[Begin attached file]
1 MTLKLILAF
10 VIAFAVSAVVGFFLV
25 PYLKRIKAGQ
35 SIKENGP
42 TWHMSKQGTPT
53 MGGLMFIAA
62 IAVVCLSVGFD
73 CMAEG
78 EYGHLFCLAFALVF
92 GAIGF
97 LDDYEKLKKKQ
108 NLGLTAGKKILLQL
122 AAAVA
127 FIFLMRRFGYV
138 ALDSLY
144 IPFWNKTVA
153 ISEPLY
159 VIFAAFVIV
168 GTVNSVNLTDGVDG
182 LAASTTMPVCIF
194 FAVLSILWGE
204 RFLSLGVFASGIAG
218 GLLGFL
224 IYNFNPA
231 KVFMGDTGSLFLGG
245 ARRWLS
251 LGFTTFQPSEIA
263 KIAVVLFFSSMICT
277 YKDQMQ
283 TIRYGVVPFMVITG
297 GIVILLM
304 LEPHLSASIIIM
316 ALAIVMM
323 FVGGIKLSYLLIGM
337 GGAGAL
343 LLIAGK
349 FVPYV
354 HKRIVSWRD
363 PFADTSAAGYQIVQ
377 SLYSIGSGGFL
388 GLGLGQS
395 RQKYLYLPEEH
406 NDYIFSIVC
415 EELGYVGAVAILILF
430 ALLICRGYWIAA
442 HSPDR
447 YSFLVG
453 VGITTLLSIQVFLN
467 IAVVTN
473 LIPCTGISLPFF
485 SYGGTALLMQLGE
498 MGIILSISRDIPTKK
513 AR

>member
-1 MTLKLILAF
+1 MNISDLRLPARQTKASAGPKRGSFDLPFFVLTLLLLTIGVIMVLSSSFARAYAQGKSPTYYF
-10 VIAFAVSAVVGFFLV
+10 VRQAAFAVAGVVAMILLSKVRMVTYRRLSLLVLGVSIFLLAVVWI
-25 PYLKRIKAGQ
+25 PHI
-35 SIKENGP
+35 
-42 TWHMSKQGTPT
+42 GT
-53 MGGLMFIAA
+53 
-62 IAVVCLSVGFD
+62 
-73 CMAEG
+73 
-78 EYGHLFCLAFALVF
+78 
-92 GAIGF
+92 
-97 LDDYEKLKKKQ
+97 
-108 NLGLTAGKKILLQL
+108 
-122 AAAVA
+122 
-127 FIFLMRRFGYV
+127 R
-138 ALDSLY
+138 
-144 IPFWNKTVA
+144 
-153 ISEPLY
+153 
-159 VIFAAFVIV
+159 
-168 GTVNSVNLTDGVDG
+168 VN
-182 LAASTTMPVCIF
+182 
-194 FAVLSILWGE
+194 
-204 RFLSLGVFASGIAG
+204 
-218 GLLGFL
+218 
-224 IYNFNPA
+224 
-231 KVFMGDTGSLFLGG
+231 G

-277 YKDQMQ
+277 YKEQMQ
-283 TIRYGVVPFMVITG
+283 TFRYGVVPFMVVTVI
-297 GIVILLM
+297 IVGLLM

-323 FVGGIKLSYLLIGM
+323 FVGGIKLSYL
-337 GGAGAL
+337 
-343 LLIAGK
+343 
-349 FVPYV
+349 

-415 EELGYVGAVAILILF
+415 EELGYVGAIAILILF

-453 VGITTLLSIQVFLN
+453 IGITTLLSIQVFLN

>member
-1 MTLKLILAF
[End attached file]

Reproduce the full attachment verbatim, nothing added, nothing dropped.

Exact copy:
1 MTLKLILAF
10 VIAFAVSAVVGFFLV
25 PYLKRIKAGQ
35 SIKENGP
42 TWHMSKQGTPT
53 MGGLMFIAA
62 IAVVCLSVGFD
73 CMAEG
78 EYGHLFCLAFALVF
92 GAIGF
97 LDDYEKLKKKQ
108 NLGLTAGKKILLQL
122 AAAVA
127 FIFLMRRFGYV
138 ALDSLY
144 IPFWNKTVA
153 ISEPLY
159 VIFAAFVIV
168 GTVNSVNLTDGVDG
182 LAASTTMPVCIF
194 FAVLSILWGE
204 RFLSLGVFASGIAG
218 GLLGFL
224 IYNFNPA
231 KVFMGDTGSLFLGG
245 ARRWLS
251 LGFTTFQPSEIA
263 KIAVVLFFSSMICT
277 YKDQMQ
283 TIRYGVVPFMVITG
297 GIVILLM
304 LEPHLSASIIIM
316 ALAIVMM
323 FVGGIKLSYLLIGM
337 GGAGAL
343 LLIAGK
349 FVPYV
354 HKRIVSWRD
363 PFADTSAAGYQIVQ
377 SLYSIGSGGFL
388 GLGLGQS
395 RQKYLYLPEEH
406 NDYIFSIVC
415 EELGYVGAVAILILF
430 ALLICRGYWIAA
442 HSPDR
447 YSFLVG
453 VGITTLLSIQVFLN
467 IAVVTN
473 LIPCTGISLPFF
485 SYGGTALLMQLGE
498 MGIILSISRDIPTKK
513 AR

>member
-1 MTLKLILAF
+1 MNISDLRLPARQTKASAGPKRGSFDLPFFVLTLLLLTIGVIMVLSSSFARAYAQGKSPTYYF
-10 VIAFAVSAVVGFFLV
+10 VRQAAFAVAGVVAMILLSKVRMVTYRRLSLLVLGVSIFLLAVVWI
-25 PYLKRIKAGQ
+25 PHI
-35 SIKENGP
+35 
-42 TWHMSKQGTPT
+42 GT
-53 MGGLMFIAA
+53 
-62 IAVVCLSVGFD
+62 
-73 CMAEG
+73 
-78 EYGHLFCLAFALVF
+78 
-92 GAIGF
+92 
-97 LDDYEKLKKKQ
+97 
-108 NLGLTAGKKILLQL
+108 
-122 AAAVA
+122 
-127 FIFLMRRFGYV
+127 R
-138 ALDSLY
+138 
-144 IPFWNKTVA
+144 
-153 ISEPLY
+153 
-159 VIFAAFVIV
+159 
-168 GTVNSVNLTDGVDG
+168 VN
-182 LAASTTMPVCIF
+182 
-194 FAVLSILWGE
+194 
-204 RFLSLGVFASGIAG
+204 
-218 GLLGFL
+218 
-224 IYNFNPA
+224 
-231 KVFMGDTGSLFLGG
+231 G

-277 YKDQMQ
+277 YKEQMQ
-283 TIRYGVVPFMVITG
+283 TFRYGVVPFMVVTVI
-297 GIVILLM
+297 IVGLLM

-323 FVGGIKLSYLLIGM
+323 FVGGIKLSYL
-337 GGAGAL
+337 
-343 LLIAGK
+343 
-349 FVPYV
+349 

-415 EELGYVGAVAILILF
+415 EELGYVGAIAILILF

-453 VGITTLLSIQVFLN
+453 IGITTLLSIQVFLN

>member
-1 MTLKLILAF